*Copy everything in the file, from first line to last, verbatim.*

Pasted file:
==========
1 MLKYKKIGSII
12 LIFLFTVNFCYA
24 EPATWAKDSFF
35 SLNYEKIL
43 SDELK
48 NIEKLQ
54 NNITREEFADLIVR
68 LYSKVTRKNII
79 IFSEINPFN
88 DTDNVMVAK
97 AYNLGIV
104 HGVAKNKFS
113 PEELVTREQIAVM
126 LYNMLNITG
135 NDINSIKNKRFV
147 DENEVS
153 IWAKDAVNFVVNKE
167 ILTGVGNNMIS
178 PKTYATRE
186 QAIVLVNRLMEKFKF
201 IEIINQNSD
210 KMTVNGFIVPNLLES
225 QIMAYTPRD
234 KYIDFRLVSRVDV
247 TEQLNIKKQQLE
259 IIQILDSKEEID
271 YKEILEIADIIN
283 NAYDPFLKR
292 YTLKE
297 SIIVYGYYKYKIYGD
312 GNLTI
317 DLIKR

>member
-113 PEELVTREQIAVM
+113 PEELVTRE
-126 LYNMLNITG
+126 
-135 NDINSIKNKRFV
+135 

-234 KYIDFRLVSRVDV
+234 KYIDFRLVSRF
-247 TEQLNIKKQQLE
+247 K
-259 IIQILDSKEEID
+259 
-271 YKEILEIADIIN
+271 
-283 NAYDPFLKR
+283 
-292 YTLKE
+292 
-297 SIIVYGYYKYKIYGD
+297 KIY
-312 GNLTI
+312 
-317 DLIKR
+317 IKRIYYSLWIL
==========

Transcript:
1 MLKYKKIGSII
12 LIFLFTVNFCYA
24 EPATWAKDSFF
35 SLNYEKIL
43 SDELK
48 NIEKLQ
54 NNITREEFADLIVR
68 LYSKVTRKNII
79 IFSEINPFN
88 DTDNVMVAK
97 AYNLGIV
104 HGVAKNKFS
113 PEELVTREQIAVM
126 LYNMLNITG
135 NDINSIKNKRFV
147 DENEVS
153 IWAKDAVNFVVNKE
167 ILTGVGNNMIS
178 PKTYATRE
186 QAIVLVNRLMEKFKF
201 IEIINQNSD
210 KMTVNGFIVPNLLES
225 QIMAYTPRD
234 KYIDFRLVSRVDV
247 TEQLNIKKQQLE
259 IIQILDSKEEID
271 YKEILEIADIIN
283 NAYDPFLKR
292 YTLKE
297 SIIVYGYYKYKIYGD
312 GNLTI
317 DLIKR

>member
-113 PEELVTREQIAVM
+113 PEELVTRE
-126 LYNMLNITG
+126 
-135 NDINSIKNKRFV
+135 

-234 KYIDFRLVSRVDV
+234 KYIDFRLVSRF
-247 TEQLNIKKQQLE
+247 K
-259 IIQILDSKEEID
+259 
-271 YKEILEIADIIN
+271 
-283 NAYDPFLKR
+283 
-292 YTLKE
+292 
-297 SIIVYGYYKYKIYGD
+297 KIY
-312 GNLTI
+312 
-317 DLIKR
+317 IKRIYYSLWIL